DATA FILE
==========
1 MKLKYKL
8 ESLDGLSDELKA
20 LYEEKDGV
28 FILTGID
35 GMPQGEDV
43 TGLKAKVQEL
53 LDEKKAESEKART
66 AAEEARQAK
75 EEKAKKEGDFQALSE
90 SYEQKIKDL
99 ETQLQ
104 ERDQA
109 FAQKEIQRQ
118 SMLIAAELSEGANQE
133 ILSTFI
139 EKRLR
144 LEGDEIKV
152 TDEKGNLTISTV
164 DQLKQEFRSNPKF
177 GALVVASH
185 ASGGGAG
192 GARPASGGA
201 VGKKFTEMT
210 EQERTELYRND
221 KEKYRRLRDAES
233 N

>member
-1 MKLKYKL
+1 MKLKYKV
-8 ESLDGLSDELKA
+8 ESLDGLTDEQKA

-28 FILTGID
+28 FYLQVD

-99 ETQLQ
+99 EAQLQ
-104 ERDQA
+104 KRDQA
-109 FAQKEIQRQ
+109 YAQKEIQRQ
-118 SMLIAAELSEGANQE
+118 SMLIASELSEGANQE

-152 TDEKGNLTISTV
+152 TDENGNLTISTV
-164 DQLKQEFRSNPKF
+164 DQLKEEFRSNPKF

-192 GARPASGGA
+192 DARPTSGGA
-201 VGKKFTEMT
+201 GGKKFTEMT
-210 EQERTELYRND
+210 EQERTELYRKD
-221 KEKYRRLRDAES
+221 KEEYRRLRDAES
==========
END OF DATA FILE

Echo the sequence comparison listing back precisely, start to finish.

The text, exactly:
1 MKLKYKL
8 ESLDGLSDELKA
20 LYEEKDGV
28 FILTGID
35 GMPQGEDV
43 TGLKAKVQEL
53 LDEKKAESEKART
66 AAEEARQAK
75 EEKAKKEGDFQALSE
90 SYEQKIKDL
99 ETQLQ
104 ERDQA
109 FAQKEIQRQ
118 SMLIAAELSEGANQE
133 ILSTFI
139 EKRLR
144 LEGDEIKV
152 TDEKGNLTISTV
164 DQLKQEFRSNPKF
177 GALVVASH
185 ASGGGAG
192 GARPASGGA
201 VGKKFTEMT
210 EQERTELYRND
221 KEKYRRLRDAES
233 N

>member
-1 MKLKYKL
+1 MKLKYKV
-8 ESLDGLSDELKA
+8 ESLDGLTDEQKA

-28 FILTGID
+28 FYLQVD

-99 ETQLQ
+99 EAQLQ
-104 ERDQA
+104 KRDQA
-109 FAQKEIQRQ
+109 YAQKEIQRQ
-118 SMLIAAELSEGANQE
+118 SMLIASELSEGANQE

-152 TDEKGNLTISTV
+152 TDENGNLTISTV
-164 DQLKQEFRSNPKF
+164 DQLKEEFRSNPKF

-192 GARPASGGA
+192 DARPTSGGA
-201 VGKKFTEMT
+201 GGKKFTEMT
-210 EQERTELYRND
+210 EQERTELYRKD
-221 KEKYRRLRDAES
+221 KEEYRRLRDAES